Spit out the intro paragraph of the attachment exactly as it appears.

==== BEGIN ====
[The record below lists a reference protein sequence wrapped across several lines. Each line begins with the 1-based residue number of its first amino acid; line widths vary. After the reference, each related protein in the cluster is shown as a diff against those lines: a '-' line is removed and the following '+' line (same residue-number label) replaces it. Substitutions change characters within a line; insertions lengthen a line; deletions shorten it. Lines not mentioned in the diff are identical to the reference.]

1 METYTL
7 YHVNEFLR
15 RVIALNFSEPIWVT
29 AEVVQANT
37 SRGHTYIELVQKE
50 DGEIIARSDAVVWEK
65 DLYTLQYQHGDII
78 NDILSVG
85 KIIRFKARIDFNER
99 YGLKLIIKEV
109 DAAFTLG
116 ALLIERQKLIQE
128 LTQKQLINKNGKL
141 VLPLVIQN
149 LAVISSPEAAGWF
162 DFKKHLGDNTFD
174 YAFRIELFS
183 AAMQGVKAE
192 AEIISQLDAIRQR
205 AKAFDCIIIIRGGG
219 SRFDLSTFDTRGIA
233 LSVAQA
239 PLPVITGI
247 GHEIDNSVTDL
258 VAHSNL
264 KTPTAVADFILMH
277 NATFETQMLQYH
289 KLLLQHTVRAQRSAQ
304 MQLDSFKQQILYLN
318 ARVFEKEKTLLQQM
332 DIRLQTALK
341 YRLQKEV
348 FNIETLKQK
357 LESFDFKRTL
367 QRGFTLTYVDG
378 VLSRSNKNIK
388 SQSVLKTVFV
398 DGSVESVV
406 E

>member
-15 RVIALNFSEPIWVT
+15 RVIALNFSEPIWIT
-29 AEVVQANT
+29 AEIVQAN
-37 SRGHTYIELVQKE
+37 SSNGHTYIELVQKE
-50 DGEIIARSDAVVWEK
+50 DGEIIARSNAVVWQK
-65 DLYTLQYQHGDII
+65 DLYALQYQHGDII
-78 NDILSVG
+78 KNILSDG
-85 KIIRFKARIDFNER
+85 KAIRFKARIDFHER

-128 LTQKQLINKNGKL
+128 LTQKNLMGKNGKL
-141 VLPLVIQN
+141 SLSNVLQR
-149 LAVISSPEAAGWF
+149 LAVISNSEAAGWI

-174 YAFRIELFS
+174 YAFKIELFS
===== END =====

[The record below lists a reference protein sequence wrapped across several lines. Each line begins with the 1-based residue number of its first amino acid; line widths vary. After the reference, each related protein in the cluster is shown as a diff against those lines: a '-' line is removed and the following '+' line (same residue-number label) replaces it. Substitutions change characters within a line; insertions lengthen a line; deletions shorten it. Lines not mentioned in the diff are identical to the reference.]